“But the seventh year shall be a complete rest of the land…”(25:4)
The Midrash introduces this week’s parsha by noting that Eisav had a “rah ayin” – “bad eye”. This attribute, continues the Midrash, is also exhibited by a person who fails to observe the laws of shemitah, i.e. abstaining from working the land on the seventh year and allowing others to partake from its produce. Why is Eisav’s pursuit of wealth described as possessing an “ayin rah”? If a “rah ayin” indicates that a person exhibits an unquenchable thirst for material possessions to the extent the he is willing to violate the precepts, examples can be shown involving other precepts which require sustaining a financial loss. Why is a violator of the laws of shemitah singled out as possessing a “rah ayin”?
The Torah promises that a person who adheres to the laws of shemitah will be blessed with an abundance of food for the sixth, seventh and eighth years. Yet Rashi reveals that one of the primary reasons for the Babylonian exile was Bnei Yisroel’s failure to observe shemitah; the seventy years of exile correspond to the seventy shemitos which were not observed. With Hashem’s guarantee that they would not go hungry, why did Bnei Yisroel not observe the laws of shemitah?
Rashi, in Parshas Vayishlach, contrasts Yaakov’s manner of relating to his possessions to that of Eisav. Yaakov states “yeish li kol” – “I have all that I need”, while Eisav proclaims “yeish li rav” – “I have much more than I need”. Generally, we attribute a person’s greed to his insatiable appetite. Concerning Eisav , this explanation does not suffice for he admits that he has more than he would ever need. What could be the motivating factor that drives him to continue amassing more wealth?
Eisav is not driven by an intrinsic desire to satisfy his needs. His desire is fueled by his need to ensure that no one else will posses this wealth. Although he is aware that he has no personal need for this wealth, he attempts to obtain it only in order to prevent another from having it. This is the characteristic that the Midrash defines as a “rah ayin”, the inability to “fargin” another person his good fortune. Not only does Eisav not appreciate the good fortune of others, but he does whatever he can to prevent others from having this good fortune.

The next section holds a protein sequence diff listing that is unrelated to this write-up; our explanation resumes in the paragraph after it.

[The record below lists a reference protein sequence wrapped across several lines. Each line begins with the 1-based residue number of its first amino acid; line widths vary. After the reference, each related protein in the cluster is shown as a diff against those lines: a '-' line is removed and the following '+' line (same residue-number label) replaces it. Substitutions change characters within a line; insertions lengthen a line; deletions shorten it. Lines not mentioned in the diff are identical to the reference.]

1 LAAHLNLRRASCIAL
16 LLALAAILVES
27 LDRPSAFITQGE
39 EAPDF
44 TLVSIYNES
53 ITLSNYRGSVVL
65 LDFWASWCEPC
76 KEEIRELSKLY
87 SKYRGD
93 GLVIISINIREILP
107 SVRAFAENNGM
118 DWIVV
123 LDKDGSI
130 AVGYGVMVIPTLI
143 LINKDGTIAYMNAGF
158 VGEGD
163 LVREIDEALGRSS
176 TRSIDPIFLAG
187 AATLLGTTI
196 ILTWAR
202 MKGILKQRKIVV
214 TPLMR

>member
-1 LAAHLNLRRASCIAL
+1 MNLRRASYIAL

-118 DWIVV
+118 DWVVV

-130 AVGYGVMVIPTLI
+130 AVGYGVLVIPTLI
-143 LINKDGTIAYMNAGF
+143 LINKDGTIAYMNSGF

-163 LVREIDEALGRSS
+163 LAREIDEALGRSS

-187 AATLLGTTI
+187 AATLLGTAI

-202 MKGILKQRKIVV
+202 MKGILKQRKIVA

The inability to observe the laws of shemitah is a result of possessing a “rah ayin”. Even with Hashem’s guarantee to supply us with all our needs, we could not tolerate opening our fields so that others could benefit from them. Although the portion that they would have consumed would not have diminished what we needed for our own well-being, the mere thought of others possessing that which could be ours prevented us from observing the shemitah for the entire duration of the first Temple.
3.26:17, See Shabbos 33a
“The Sabbath produce of the land shall be yours to eat…And for your animal and for your beast that is in your land…” (25:6,7)
During the Sabbatical year, the Torah renders all produce of the land ownerless. The verse teaches us that the owner is permitted to take from the produce for his own and his animals’ needs, provided that he allows equal access to everyone else as well. The Torah says “lachem” – “for you” prior to “livhemtecha” – “for your animal”, placing the owner’s consumption before that of his animal. This appears to contradict the halacha taught by the Talmud that before partaking of a meal, a person should first feed his animals. A similar question is posed by Reb Naftali Amsterdam in Parshas Chukas where Hashem instructs Moshe “Speak to the rock so that it may bring forth water and give drink to the assembly and their animals.” Why are the people given water to drink before their animals?
If a person has only one portion of food, there is no question that his consumption supersedes that of his animals. The Torah requirement is that when a person has sufficient food for both himself and his animal, the responsibility to his animal comes first. If the food does not belong to the owner of the animal, but it is being given to him as a gift, the person giving the gift does not have a responsibility to his friend’s animal. In fact, it could be viewed as disrespectful to feed an animal prior to its owner. Therefore, during the shemitah year, when a person does not own his produce, but Hashem is gifting it all to him, he may eat prior to his animals. Similarly, when Hashem gives Bnei Yisroel water to drink, His responsibility is to the people first.
With the understanding that feeding an animal prior to its owner is only applicable when the owner owns the food, and not when someone else is providing it, there may be grounds to question a ruling made by the Magen Avraham. The Magen Avraham asks why Rivka gave Eliezer water to drink prior to his animals. He concludes that a person is required to feed his animals first only in regard to eating, and not drinking.4 Since Rivka was providing Eliezer with the water. Therefore, her responsibility was to the person first and not his animals, and no distinction between eating and drinking is necessary.
1. Berachos 40a
2. Bamidbar 20:8
3. Binyan Ariel ibid
4. Magen Avraham 167:18, See Torah Temimah Bamidbar 20:8 for explanation of Magen Avraham